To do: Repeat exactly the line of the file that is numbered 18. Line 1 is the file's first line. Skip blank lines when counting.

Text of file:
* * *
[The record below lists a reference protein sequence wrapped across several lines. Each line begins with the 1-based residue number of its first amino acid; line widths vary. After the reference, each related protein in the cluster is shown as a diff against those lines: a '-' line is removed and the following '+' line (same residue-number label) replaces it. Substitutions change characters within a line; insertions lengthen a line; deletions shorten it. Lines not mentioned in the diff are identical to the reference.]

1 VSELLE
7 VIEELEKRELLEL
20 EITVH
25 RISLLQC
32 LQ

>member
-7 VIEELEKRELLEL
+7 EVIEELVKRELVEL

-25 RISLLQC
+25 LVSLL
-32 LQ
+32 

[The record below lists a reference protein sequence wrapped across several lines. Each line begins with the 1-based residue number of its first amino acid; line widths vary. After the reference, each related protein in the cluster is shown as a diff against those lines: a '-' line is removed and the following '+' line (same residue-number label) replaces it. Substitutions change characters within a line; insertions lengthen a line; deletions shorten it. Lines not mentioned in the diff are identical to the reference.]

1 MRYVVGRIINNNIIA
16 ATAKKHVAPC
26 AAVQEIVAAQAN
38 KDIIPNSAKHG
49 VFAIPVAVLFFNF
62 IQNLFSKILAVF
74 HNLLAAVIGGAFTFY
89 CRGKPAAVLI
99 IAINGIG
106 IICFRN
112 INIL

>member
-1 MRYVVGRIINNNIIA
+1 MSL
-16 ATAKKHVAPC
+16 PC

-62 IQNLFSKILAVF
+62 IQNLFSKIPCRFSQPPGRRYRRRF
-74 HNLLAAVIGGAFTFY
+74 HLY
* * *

38 KDIIPNSAKHG